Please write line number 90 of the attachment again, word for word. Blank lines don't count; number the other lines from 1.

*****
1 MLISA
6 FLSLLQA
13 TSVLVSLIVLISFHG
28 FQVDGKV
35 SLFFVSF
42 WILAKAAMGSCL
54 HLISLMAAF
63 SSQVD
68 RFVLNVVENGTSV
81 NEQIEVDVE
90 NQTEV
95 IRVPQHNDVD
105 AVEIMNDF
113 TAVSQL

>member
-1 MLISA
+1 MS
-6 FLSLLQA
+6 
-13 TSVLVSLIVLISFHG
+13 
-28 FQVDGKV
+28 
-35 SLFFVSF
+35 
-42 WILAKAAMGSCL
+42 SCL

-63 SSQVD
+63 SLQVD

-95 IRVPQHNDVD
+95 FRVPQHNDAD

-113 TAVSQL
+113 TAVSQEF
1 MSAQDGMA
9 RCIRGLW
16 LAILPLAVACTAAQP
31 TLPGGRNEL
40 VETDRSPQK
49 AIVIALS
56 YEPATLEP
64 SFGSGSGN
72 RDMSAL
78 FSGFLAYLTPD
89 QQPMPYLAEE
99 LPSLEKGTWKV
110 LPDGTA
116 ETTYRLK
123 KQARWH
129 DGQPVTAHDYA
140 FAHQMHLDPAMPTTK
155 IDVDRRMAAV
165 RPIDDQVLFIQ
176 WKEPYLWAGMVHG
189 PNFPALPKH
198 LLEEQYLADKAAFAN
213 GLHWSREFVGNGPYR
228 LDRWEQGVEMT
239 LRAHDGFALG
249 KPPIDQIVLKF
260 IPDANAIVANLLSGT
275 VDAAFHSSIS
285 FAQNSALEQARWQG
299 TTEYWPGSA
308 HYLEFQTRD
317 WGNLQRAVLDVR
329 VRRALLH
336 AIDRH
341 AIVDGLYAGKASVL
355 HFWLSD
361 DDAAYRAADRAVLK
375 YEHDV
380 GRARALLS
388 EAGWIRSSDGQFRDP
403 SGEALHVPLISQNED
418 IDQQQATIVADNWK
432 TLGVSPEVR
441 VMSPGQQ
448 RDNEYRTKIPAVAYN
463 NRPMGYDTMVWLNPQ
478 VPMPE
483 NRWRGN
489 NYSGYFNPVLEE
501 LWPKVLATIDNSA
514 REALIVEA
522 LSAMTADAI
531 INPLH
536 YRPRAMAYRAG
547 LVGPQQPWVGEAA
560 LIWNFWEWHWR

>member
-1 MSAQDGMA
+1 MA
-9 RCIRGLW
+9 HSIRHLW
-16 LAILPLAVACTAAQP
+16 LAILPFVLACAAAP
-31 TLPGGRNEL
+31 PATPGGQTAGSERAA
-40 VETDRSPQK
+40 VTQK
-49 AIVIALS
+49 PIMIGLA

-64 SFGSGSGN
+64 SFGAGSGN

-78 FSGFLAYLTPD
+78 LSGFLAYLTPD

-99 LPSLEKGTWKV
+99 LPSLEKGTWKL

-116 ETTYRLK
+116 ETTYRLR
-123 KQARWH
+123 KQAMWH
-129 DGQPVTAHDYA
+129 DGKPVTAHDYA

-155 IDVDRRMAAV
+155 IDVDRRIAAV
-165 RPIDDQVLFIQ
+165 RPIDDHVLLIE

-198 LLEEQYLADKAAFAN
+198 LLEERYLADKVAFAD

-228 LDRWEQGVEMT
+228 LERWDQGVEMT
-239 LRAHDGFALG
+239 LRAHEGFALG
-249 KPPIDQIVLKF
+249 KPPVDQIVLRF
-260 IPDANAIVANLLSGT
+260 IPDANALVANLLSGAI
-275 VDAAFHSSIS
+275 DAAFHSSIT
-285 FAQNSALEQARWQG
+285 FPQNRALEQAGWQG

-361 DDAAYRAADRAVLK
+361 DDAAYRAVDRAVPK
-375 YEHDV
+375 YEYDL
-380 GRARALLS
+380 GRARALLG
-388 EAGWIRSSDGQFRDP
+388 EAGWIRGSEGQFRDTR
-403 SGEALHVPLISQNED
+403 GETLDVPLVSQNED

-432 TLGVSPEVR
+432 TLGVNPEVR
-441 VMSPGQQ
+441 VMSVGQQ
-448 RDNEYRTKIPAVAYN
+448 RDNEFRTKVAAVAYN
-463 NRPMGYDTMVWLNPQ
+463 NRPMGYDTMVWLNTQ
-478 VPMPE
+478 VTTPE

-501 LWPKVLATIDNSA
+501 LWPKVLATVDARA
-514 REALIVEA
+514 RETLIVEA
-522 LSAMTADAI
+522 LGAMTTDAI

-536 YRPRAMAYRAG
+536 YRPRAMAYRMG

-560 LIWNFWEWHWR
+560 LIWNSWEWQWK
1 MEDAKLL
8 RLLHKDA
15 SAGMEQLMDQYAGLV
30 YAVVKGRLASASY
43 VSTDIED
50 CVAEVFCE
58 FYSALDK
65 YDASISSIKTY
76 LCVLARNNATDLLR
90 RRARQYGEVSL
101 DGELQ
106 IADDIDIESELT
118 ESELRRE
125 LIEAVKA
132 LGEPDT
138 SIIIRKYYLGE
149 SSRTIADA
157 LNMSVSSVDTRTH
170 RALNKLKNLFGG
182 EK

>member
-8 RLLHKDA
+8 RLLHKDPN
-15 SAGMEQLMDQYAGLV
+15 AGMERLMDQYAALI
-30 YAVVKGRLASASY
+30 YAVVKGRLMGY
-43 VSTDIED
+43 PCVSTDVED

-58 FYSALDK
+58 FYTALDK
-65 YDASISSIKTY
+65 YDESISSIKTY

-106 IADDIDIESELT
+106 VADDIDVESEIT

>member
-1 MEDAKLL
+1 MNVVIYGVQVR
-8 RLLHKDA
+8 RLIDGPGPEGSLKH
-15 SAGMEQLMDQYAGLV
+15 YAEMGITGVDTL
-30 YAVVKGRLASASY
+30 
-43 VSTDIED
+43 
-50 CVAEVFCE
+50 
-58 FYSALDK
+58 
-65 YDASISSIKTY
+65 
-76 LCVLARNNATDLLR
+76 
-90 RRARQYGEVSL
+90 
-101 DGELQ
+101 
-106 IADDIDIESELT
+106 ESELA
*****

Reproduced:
>member